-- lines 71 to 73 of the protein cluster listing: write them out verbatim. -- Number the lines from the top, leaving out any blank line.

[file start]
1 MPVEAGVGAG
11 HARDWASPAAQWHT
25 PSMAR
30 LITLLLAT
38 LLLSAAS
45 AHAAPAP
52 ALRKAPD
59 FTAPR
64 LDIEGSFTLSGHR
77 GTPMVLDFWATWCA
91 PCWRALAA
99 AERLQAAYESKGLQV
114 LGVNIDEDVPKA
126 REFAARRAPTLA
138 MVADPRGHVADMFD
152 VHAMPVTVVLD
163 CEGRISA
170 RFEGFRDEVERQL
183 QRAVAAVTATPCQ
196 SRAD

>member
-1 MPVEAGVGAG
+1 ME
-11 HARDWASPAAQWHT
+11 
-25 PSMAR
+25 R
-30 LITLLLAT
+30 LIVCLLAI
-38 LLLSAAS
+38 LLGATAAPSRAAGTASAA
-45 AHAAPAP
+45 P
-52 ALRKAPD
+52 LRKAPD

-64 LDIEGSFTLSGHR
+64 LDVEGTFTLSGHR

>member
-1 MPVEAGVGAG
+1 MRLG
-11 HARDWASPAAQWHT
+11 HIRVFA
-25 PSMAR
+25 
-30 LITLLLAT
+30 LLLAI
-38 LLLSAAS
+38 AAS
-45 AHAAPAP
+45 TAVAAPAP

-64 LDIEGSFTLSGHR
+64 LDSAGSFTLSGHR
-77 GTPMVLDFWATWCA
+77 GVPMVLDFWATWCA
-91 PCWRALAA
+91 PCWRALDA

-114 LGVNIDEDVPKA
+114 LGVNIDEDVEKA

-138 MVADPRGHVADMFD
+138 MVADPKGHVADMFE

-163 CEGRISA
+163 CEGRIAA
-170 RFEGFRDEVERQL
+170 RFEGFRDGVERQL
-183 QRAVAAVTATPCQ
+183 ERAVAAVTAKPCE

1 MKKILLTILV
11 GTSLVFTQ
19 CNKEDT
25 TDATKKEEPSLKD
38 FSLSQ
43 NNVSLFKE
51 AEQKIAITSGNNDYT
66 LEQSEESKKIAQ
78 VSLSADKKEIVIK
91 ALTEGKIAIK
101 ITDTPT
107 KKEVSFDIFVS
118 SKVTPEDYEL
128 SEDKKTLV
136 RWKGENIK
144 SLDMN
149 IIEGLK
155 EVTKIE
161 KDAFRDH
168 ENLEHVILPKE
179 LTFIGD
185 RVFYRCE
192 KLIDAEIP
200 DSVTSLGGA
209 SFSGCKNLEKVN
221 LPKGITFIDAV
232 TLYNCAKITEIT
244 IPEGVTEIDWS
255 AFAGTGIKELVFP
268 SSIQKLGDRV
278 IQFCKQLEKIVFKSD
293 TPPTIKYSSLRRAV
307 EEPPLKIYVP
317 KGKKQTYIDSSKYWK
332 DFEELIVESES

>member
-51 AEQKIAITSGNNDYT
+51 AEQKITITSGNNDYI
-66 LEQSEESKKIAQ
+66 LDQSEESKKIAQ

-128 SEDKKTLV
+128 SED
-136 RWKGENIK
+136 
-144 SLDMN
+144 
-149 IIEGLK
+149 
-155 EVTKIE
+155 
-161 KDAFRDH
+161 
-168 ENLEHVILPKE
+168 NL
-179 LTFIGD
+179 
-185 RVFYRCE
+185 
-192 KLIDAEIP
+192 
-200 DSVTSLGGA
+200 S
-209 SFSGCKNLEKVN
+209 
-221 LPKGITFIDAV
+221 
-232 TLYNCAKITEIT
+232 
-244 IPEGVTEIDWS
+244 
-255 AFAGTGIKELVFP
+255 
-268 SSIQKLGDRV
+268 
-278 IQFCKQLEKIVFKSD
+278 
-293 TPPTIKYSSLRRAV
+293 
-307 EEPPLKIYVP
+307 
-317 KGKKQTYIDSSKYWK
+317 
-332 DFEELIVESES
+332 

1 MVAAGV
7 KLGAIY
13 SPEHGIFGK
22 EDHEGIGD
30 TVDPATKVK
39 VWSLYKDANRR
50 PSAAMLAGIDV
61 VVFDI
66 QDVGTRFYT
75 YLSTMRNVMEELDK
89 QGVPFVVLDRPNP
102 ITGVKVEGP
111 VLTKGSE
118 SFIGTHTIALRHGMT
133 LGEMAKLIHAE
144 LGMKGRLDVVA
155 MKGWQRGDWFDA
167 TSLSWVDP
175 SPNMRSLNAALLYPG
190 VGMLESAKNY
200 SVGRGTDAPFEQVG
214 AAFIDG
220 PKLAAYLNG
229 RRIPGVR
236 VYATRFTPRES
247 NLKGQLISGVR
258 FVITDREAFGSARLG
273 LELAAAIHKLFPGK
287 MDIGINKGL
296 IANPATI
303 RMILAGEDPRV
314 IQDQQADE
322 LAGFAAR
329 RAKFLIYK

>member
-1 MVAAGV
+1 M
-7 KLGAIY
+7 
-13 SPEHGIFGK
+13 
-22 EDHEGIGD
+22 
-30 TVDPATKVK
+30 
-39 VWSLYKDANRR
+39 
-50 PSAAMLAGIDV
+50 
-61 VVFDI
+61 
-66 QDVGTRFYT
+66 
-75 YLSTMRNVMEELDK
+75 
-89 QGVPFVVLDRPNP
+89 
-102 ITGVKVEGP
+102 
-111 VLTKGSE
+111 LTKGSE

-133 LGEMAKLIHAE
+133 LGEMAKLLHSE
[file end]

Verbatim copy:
38 FSLSQ
43 NNVSLFKE
51 AEQKIAITSGNNDYT